U.S. retail sales rose more than expected in August as higher gasoline prices boosted revenue at service stations.
retail sales increased by 0.6% last month, as reported Thursday by the Department of Commerce. July data was revised to show a 0.5% increase in sales instead of the previously announced 0.7%.
Economists polled by Reuters predicted retail sales would rise 0.2%. Retail sales are mostly sales and are not adjusted for inflation.
The increase in fuel prices last month may have hit the budgets of low-income families. Excluding gas stations, retail sales rose 0.2%.
Gasoline prices rose in August, hitting a high of $3.984 per gallon in the third week of the month, the highest this year, according to data from the US Energy Information Administration. In comparison, the price was $3.676 per gallon during the same period in July.
Amazon’s Prime Day promotion in July, which was the largest on record, and the fact that parents are starting to ramp up their back-to-school shopping, may have driven some spending. Online retail sales remain strong.
A darker view
Although spending remains supported by higher wages in a tight labor market, the outlook is darkening. Excess savings accumulated during the Covid-19 pandemic continue to be depleted. Credit card balances rose sharply and delinquencies hit their highest level in 11 years in the second quarter, according to data from the New York Federal Reserve.
Millions of Americans will continue paying off their student loans in October. Goldman Sachs estimates that this cost equates to a total of about $70 billion, or about 0.3% of disposable personal income.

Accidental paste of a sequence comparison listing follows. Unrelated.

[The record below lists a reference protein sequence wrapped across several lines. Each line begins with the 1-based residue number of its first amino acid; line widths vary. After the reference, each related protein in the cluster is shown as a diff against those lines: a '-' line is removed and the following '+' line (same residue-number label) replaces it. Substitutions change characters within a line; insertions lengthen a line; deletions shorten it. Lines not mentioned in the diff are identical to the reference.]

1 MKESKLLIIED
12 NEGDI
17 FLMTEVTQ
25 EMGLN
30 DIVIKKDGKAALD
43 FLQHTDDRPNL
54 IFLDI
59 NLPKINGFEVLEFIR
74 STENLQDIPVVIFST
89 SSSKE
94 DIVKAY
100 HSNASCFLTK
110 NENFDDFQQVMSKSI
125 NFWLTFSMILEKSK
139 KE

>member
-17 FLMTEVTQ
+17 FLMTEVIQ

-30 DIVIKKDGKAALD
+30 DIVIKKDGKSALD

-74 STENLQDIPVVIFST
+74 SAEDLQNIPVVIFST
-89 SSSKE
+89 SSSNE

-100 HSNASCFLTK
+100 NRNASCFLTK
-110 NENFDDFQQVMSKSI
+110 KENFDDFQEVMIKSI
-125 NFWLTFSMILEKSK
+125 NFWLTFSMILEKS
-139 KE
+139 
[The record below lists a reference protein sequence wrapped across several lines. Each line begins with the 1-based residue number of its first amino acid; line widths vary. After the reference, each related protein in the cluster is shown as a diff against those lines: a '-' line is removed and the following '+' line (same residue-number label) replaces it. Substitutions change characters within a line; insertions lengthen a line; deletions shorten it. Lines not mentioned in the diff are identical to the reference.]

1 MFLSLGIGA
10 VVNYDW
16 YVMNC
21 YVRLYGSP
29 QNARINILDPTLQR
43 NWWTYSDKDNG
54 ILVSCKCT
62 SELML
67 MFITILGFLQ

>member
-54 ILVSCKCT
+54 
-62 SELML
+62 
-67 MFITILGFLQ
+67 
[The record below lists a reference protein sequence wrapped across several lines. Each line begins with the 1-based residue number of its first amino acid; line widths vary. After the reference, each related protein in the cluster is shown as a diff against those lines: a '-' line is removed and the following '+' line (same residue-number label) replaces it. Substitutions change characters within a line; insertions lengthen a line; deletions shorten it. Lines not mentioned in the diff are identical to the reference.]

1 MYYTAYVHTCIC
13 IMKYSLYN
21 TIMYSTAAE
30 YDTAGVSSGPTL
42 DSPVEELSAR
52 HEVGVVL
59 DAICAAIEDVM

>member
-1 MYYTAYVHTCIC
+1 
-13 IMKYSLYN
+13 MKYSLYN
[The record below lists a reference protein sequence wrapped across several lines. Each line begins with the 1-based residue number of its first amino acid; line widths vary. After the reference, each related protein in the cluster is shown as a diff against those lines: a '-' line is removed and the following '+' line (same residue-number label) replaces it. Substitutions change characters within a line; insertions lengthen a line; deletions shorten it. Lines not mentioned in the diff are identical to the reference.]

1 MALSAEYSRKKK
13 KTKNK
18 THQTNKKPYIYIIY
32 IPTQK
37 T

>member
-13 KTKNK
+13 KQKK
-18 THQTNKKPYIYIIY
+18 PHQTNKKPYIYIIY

Excluding autos, gasoline, building materials and food services, retail sales rose 0.1% in August. Data for July was revised to show that underlying retail sales rose 0.7% instead of the previously reported 1%.
The Gross Domestic Product growth estimate for the third quarter has so far reached an annualized rate of 5.6%. The economy grew at a rate of 2.1% in the April-June quarter.
The stability of the economy is highlighted by the labor market, which remains tense.
A separate report from the Labor Department showed Thursday that initial claims for state unemployment benefits rose a seasonally adjusted 220,000 in the week ended Sept. 9, up from 217,000 last week.
Economists predicted 225,000 claims for the final week. The period includes the Labor Day holiday, which may inject some volatility into the data. Applications are on the low end of the range of 194,000 to 265,000 for this year.